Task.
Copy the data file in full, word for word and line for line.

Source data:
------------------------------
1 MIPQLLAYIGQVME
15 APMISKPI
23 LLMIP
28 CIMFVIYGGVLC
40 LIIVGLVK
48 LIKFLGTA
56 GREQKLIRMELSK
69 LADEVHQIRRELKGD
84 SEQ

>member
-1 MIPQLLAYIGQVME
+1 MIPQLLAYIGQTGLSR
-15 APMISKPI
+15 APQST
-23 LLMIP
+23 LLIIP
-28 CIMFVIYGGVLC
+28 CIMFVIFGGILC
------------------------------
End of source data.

1 MIPQLLAYIGQVME
15 APMISKPI
23 LLMIP
28 CIMFVIYGGVLC
40 LIIVGLVK
48 LIKFLGTA
56 GREQKLIRMELSK
69 LADEVHQIRRELKGD
84 SEQ

>member
-1 MIPQLLAYIGQVME
+1 MIPQLLAYIGQTGLSR
-15 APMISKPI
+15 APQST
-23 LLMIP
+23 LLIIP
-28 CIMFVIYGGVLC
+28 CIMFVIFGGILC